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What is

Chapter P
AP Stats at LSHS
Mr. Molesky
Sept. 5, 2007

Case Study
Can Magnets Help Reduce Pain?
Read the study on page 3.
What do you observe? Does there appear to be
a difference between the reported Active and
Inactive pain scores?
Can we condense the data? What can we
calculate to simplify things? What do you
Is this difference large enough to argue that
magnets are effective in reducing pain?
Is this difference due to chance variation, or is
it evidence of a real difference?

Intro: What is Stats?

The science (and art) of learning from data.
Numbers with a contextual meaning.
We use data and Statistics to draw conclusions
about a population based on sample



4 Themes of Stats
Part I: Exploratory Data Analysis
The tools and strategies for organizing,
displaying, describing, and analyzing data.
Part II: Producing Data
Designing surveys, experiments, and
observational studies that will yield the data
necessary to answer a question of interest.
Part III: Probability
The study of chance behavior. How likely
are certain outcomes?
Part IV: Inference
Draw conclusions about the population
based on samples. Test claims and compute

II. Data Production

When answering a question, where the data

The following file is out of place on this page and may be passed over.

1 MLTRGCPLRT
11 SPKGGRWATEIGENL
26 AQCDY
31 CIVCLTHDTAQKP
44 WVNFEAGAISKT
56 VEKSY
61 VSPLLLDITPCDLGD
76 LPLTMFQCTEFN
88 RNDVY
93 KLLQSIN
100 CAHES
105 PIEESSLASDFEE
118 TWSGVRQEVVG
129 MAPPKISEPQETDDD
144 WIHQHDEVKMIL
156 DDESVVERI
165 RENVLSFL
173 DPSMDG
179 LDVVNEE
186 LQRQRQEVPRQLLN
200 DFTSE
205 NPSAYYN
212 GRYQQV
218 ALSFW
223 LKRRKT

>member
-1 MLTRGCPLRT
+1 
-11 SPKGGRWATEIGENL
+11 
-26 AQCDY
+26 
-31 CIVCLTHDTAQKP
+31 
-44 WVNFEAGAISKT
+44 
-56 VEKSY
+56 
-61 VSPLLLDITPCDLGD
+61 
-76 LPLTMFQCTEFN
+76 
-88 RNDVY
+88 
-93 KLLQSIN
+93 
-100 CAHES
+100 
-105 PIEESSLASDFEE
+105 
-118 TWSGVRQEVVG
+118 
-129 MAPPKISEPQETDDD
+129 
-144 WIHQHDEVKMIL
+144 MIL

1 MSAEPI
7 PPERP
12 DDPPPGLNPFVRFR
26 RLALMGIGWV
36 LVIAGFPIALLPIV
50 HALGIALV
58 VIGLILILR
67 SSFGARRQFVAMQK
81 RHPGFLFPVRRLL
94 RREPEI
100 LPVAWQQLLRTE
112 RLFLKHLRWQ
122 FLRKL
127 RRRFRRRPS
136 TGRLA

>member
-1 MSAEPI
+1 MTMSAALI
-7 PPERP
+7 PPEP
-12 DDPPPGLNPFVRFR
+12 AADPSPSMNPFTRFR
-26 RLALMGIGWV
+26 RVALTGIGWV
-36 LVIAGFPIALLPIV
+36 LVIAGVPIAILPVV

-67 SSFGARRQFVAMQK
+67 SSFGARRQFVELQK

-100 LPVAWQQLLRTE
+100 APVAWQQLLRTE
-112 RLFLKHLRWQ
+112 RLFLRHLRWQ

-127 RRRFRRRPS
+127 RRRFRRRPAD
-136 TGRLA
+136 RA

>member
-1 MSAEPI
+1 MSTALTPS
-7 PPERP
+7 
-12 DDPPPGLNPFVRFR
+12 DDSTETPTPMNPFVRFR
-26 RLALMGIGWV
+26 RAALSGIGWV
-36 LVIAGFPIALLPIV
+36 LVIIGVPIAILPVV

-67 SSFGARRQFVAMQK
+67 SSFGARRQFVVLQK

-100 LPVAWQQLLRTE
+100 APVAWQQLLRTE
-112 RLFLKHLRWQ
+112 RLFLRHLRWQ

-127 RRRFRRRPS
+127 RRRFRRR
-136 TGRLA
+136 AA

come from is important.
Data beat personal experiences (anectodal).
Data Sources
Available Data
Observational Studies
Do P.1-P.5 on page 11.

I. Data Analysis
Organize, Display, Summarize, and Interpret
Individual: Objects described by data
Variable: Characteristic of an individual
Categorical: Places individuals into groups
Quantitative: Numeric measures
Distribution: Values taken on by a variable
and how often it takes those values.

I. Data Analysis
When analyzing data, ask the following:
Who are the individuals being described?
What are the variables?
Why were the data gathered?
When, where, how, and by whom were the
data produced?
Read pp 12-18, Do 7,9,11,12

III. Probability
Long-term chances of an event occuring
Chance behavior is unpredictable in the
short run, but has a regular, predictable
pattern in the long run.
Consider flipping a coin, rolling dice, etc.
We use probability to determine how likely
certain sample values/statistics are. We want
to know, Is this value likely to be due to chance?
See Example P.10

Statistical Thinking
Data come from real-world contexts...
Doing statistics means more than just
manipulating data!
Form the habit of asking What do the data tell me?
Statistics involves a lot of calculating and graphing.
Well let our calculator/computer do most of this.
However, ideas and judgments can not be
You learn statistics by doing statistical problems!
Read Chapter P, Do 13-16,18